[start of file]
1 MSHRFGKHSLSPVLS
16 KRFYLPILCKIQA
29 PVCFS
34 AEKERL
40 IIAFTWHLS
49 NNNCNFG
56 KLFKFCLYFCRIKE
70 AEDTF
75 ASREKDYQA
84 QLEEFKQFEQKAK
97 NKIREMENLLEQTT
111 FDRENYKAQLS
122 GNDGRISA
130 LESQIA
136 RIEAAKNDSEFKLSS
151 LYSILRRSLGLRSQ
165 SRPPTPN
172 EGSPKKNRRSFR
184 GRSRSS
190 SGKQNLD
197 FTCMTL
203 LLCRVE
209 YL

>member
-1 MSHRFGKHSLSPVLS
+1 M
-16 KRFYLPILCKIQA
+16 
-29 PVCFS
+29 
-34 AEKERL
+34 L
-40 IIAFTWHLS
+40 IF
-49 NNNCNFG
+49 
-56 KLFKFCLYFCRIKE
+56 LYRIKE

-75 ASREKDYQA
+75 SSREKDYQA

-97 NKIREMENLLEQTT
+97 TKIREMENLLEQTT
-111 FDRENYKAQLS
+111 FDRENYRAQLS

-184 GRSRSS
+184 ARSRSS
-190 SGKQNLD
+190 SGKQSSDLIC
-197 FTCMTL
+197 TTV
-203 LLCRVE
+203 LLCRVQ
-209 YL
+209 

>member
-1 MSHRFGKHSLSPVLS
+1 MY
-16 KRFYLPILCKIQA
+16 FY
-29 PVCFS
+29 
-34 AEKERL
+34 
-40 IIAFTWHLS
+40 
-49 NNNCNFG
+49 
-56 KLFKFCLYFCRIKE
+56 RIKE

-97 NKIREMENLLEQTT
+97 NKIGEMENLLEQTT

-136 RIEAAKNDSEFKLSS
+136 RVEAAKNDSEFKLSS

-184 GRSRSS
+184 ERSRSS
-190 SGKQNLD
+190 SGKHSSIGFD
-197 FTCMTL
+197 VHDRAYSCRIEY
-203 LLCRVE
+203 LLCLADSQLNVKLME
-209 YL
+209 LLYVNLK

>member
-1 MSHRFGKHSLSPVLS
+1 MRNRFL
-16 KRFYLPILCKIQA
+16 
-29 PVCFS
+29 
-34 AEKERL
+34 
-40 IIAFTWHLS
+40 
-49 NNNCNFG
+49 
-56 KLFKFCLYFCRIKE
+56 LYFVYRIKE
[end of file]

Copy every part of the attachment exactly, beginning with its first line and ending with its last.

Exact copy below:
1 MSHRFGKHSLSPVLS
16 KRFYLPILCKIQA
29 PVCFS
34 AEKERL
40 IIAFTWHLS
49 NNNCNFG
56 KLFKFCLYFCRIKE
70 AEDTF
75 ASREKDYQA
84 QLEEFKQFEQKAK
97 NKIREMENLLEQTT
111 FDRENYKAQLS
122 GNDGRISA
130 LESQIA
136 RIEAAKNDSEFKLSS
151 LYSILRRSLGLRSQ
165 SRPPTPN
172 EGSPKKNRRSFR
184 GRSRSS
190 SGKQNLD
197 FTCMTL
203 LLCRVE
209 YL

>member
-1 MSHRFGKHSLSPVLS
+1 M
-16 KRFYLPILCKIQA
+16 
-29 PVCFS
+29 
-34 AEKERL
+34 L
-40 IIAFTWHLS
+40 IF
-49 NNNCNFG
+49 
-56 KLFKFCLYFCRIKE
+56 LYRIKE

-75 ASREKDYQA
+75 SSREKDYQA

-97 NKIREMENLLEQTT
+97 TKIREMENLLEQTT
-111 FDRENYKAQLS
+111 FDRENYRAQLS

-184 GRSRSS
+184 ARSRSS
-190 SGKQNLD
+190 SGKQSSDLIC
-197 FTCMTL
+197 TTV
-203 LLCRVE
+203 LLCRVQ
-209 YL
+209 

>member
-1 MSHRFGKHSLSPVLS
+1 MY
-16 KRFYLPILCKIQA
+16 FY
-29 PVCFS
+29 
-34 AEKERL
+34 
-40 IIAFTWHLS
+40 
-49 NNNCNFG
+49 
-56 KLFKFCLYFCRIKE
+56 RIKE

-97 NKIREMENLLEQTT
+97 NKIGEMENLLEQTT

-136 RIEAAKNDSEFKLSS
+136 RVEAAKNDSEFKLSS

-184 GRSRSS
+184 ERSRSS
-190 SGKQNLD
+190 SGKHSSIGFD
-197 FTCMTL
+197 VHDRAYSCRIEY
-203 LLCRVE
+203 LLCLADSQLNVKLME
-209 YL
+209 LLYVNLK

>member
-1 MSHRFGKHSLSPVLS
+1 MRNRFL
-16 KRFYLPILCKIQA
+16 
-29 PVCFS
+29 
-34 AEKERL
+34 
-40 IIAFTWHLS
+40 
-49 NNNCNFG
+49 
-56 KLFKFCLYFCRIKE
+56 LYFVYRIKE